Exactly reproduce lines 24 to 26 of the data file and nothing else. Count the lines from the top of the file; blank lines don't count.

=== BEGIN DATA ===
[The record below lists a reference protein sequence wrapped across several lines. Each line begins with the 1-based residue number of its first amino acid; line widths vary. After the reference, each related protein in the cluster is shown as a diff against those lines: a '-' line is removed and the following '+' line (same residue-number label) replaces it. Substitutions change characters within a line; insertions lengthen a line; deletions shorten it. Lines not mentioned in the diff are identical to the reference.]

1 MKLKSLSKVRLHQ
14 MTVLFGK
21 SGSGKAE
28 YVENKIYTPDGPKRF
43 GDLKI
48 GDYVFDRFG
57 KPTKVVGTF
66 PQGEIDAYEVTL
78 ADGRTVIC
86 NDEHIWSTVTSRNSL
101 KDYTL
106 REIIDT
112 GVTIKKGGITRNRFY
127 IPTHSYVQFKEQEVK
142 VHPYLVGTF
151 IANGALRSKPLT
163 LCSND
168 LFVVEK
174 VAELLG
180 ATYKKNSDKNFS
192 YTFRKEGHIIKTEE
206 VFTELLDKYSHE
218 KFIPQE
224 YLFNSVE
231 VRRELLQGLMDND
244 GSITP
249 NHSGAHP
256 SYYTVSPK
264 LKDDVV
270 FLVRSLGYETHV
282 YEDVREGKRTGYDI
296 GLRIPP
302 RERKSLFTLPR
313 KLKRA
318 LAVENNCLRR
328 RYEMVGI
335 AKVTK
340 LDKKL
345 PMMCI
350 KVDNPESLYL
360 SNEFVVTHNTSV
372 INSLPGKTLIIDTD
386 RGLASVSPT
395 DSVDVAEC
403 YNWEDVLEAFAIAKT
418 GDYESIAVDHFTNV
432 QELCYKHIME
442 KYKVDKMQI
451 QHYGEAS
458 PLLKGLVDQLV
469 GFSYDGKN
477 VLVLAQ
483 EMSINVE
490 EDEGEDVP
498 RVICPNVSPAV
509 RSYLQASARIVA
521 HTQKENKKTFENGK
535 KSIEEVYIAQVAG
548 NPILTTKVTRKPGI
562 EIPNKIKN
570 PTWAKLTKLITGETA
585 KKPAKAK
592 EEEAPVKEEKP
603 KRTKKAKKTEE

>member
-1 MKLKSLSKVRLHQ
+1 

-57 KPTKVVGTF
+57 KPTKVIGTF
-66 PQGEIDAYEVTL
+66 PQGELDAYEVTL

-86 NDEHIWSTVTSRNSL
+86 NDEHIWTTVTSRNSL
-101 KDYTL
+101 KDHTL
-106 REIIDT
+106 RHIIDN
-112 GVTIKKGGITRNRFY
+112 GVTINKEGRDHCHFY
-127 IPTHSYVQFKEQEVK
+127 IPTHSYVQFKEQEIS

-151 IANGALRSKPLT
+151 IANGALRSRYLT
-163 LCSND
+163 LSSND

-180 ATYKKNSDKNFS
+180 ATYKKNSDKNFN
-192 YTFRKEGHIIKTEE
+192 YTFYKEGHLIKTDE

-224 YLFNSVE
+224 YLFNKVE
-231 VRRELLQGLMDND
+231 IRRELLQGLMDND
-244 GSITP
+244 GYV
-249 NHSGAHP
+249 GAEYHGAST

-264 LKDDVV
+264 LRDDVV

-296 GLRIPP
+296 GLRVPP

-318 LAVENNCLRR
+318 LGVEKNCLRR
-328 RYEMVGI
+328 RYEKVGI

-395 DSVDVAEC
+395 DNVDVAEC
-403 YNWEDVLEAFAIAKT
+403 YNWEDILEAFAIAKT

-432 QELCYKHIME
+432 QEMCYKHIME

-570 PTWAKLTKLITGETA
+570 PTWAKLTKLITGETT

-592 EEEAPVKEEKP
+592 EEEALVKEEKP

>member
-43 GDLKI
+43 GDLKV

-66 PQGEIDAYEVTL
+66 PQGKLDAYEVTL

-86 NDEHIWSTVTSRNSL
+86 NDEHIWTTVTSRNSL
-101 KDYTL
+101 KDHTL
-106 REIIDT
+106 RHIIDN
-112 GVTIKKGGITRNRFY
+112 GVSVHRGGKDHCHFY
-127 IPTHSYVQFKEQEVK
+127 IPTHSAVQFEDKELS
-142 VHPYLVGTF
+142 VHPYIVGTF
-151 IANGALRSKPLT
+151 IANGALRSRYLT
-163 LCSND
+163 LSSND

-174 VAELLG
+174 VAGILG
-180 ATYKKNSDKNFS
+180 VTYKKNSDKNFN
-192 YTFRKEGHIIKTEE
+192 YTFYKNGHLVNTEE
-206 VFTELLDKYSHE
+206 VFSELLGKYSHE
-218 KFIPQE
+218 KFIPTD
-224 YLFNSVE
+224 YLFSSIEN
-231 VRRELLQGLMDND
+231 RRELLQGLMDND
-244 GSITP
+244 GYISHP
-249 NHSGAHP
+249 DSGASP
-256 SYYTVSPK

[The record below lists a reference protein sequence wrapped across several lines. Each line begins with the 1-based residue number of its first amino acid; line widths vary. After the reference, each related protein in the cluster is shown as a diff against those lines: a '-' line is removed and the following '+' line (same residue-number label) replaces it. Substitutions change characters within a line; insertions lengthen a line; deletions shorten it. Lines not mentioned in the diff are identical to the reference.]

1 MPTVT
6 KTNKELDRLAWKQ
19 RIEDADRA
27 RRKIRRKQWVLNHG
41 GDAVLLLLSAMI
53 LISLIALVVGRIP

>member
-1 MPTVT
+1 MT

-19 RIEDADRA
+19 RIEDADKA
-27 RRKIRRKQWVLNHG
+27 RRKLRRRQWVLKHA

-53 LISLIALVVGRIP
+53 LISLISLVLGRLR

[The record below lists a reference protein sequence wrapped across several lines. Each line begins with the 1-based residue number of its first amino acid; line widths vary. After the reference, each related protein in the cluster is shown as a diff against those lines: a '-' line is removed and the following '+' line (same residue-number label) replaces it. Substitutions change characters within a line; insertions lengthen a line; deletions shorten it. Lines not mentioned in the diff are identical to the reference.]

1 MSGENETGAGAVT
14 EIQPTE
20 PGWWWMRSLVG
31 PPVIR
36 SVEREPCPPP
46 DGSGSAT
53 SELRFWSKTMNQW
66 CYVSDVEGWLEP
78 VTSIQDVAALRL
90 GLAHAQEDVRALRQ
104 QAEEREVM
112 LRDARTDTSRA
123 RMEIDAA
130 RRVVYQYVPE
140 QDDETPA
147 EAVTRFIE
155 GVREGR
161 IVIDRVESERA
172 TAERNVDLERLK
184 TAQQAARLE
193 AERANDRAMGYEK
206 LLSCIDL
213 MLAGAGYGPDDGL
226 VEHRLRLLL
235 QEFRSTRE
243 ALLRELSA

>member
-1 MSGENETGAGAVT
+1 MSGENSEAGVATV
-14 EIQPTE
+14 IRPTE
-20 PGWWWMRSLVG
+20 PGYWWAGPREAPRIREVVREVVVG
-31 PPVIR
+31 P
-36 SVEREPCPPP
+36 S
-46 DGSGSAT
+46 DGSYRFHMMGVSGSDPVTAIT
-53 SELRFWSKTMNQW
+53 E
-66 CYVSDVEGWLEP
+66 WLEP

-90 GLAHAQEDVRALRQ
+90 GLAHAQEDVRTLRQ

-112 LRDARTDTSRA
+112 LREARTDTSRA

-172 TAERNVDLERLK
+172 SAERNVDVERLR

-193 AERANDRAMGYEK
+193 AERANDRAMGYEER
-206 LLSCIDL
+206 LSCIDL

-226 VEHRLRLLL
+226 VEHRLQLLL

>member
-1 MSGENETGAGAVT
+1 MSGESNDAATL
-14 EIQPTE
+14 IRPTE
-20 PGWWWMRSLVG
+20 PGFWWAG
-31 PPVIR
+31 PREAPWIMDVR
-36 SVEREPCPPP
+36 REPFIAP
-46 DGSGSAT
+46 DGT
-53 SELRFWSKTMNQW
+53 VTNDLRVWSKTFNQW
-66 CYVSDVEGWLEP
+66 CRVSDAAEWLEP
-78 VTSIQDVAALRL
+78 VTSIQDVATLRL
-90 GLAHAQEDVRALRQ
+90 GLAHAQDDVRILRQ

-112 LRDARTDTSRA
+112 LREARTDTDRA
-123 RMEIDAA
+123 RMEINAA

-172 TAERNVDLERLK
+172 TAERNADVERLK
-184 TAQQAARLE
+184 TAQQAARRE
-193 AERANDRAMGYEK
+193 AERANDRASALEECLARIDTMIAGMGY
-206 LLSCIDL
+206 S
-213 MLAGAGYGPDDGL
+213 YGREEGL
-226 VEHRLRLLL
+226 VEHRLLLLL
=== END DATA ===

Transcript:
218 KFIPQE
224 YLFNSVE
231 VRRELLQGLMDND